Perry's "Refrigerator" nickname followed him into the NFL and he quickly became a favorite of the Chicago Bears fans. While Ryan refused to play Perry, Ditka decided to use used Perry as a fullback when the team was near the opponents' goal line or in 4th and short situations, either as a ball carrier or a lead blocker for star running back Walter Payton. Ditka stated the inspiration for using Perry as a fullback came to him during five-yard sprint exercises.[1] During his rookie season, Perry rushed for 2 touchdowns and caught a pass for one. Perry was once used in a surprise play during a Pro Bowl game as an offensive lineman. Perry even had the opportunity to run the ball during Super Bowl XX, as a nod to his popularity and contributions to the team's success. The first time he got the ball, he was tackled for a one-yard loss while attempting to throw his first NFL pass on a halfback option play. The second time he got the ball, he scored a touchdown. About halfway through his rookie season, Ryan finally began to play Perry, who soon proved that he was a capable defensive lineman.

He was tapped as a physical trainer for the Joes in 1986, the same year the Bears defeated the New England Patriots in the Super Bowl.

His Super Bowl ring size is the largest of any professional football player in the history of the event. His ring size is 25, while the ring size for the average adult male is between 10 and 12.[2]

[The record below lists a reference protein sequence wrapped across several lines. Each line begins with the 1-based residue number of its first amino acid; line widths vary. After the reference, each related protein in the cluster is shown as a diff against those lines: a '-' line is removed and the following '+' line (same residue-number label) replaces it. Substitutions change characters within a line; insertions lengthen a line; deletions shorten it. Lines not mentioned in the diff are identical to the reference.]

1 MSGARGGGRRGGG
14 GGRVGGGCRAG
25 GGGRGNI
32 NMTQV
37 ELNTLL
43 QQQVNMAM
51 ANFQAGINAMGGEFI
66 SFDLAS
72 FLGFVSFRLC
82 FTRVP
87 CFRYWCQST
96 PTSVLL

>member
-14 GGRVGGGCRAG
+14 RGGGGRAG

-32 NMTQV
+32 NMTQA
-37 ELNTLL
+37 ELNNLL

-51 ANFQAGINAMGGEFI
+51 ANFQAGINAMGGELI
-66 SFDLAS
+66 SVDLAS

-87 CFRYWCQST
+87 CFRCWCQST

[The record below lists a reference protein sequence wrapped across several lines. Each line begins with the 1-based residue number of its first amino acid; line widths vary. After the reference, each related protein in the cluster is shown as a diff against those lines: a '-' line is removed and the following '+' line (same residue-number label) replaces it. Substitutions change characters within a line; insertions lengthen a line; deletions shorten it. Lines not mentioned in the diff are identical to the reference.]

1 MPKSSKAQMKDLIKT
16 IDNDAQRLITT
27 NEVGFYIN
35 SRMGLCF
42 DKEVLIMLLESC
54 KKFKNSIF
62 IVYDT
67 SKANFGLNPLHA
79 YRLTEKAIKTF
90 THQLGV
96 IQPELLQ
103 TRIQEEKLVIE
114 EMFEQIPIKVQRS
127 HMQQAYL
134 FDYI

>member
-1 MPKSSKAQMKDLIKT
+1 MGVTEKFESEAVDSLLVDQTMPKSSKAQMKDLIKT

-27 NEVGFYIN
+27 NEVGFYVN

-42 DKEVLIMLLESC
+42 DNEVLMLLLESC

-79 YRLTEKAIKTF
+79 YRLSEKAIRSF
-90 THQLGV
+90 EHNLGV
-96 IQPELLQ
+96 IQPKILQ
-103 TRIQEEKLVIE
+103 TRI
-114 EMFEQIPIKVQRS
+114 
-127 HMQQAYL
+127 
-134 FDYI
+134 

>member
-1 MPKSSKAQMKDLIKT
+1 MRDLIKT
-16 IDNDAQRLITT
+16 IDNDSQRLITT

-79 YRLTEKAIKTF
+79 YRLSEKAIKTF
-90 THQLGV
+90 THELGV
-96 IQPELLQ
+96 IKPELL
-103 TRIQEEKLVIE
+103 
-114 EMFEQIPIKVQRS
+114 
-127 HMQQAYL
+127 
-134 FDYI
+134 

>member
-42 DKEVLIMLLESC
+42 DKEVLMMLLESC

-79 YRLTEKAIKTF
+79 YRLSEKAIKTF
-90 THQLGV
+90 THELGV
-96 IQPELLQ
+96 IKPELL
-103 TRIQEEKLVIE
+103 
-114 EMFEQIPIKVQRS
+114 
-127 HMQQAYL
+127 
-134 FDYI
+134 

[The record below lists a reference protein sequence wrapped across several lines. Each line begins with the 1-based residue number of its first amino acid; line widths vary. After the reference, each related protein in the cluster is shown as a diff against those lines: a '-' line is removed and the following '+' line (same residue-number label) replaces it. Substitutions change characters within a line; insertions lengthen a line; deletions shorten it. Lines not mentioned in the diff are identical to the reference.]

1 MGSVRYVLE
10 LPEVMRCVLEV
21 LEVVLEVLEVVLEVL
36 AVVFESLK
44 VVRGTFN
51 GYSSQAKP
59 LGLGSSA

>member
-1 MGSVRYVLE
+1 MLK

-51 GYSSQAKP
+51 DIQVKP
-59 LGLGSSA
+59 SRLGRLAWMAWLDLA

Perry went on to play for ten years in the NFL, retiring after the 1994 season. In his 10 years as a pro, he regularly struggled with his weight, which hampered his performance at times. He played in 138 games, recording 29.5 sacks and 5 fumblerecoveries, which he returned for a total of 71 yards. In his offensive career he ran 5 yards for 2 TDs. Perry later attempted a comeback, playing an unremarkable 1996 season with the London Monarchs of the World League of American Football (later NFL Europa).

MUX History:

Beyond football

After retiring from football, Perry was involved in a few other entertainment endeavors, including the following:

  • In 2006, he began marketing his own branded barbecue sauce.[3]
  • In 2006, he participated in the Lingerie Bowl as the super sub.
  • Perry participated in a World Wrestling Federation battle royal at WrestleMania 2 in Rosemont, Illinois. In 2006, he returned to the Chicago area to be inducted into the "Celebrity Wing" of the WWE Hall of Fame by John Cena.
  • In 2002 he lost in the third round to Template:Convert former NBA basketball player Manute Bol in a charity boxing match on the Fox Network's Celebrity Boxing program. Perry entered the match visibly above his NFL playing weight.
  • The Fridge continues to act as a reserve trainer for G.I. Joe, often working with Sgt. Slaughter.
  • During his popular tenure with the Bears, Perry participated in the recording of two rap records, both in 1985, in addition to the team's very popular "Super Bowl Shuffle".